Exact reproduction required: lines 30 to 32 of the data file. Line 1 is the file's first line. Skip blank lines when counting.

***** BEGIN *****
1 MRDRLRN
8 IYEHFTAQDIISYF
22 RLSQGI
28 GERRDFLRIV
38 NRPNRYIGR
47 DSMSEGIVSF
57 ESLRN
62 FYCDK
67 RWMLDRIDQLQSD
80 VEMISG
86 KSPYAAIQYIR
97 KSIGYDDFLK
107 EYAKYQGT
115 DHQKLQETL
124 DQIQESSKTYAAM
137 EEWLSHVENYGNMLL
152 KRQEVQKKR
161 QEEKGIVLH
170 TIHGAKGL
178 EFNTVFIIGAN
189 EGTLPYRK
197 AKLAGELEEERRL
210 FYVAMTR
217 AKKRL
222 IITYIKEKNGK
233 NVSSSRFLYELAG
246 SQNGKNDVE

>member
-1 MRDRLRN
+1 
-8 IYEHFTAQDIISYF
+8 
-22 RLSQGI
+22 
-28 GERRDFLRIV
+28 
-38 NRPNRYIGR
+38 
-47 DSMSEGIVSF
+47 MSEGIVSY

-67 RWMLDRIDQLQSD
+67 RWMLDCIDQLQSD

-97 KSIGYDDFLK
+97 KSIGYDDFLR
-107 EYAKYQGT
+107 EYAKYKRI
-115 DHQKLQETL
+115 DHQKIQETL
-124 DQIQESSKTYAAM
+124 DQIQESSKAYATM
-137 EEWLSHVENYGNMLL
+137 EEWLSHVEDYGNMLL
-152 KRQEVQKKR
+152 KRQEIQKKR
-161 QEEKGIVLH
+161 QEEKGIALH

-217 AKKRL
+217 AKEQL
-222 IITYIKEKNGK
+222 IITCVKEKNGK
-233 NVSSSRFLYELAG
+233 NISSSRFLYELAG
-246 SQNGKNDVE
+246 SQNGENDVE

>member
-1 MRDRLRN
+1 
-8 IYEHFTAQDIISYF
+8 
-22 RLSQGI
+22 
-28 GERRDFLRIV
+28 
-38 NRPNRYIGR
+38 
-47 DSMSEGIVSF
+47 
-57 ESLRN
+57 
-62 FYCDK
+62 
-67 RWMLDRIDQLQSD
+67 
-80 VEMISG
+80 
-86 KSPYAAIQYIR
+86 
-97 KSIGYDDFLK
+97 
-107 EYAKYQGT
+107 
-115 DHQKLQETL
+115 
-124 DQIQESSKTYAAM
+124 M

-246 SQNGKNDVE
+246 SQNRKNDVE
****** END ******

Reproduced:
+1 
-8 IYEHFTAQDIISYF
+8 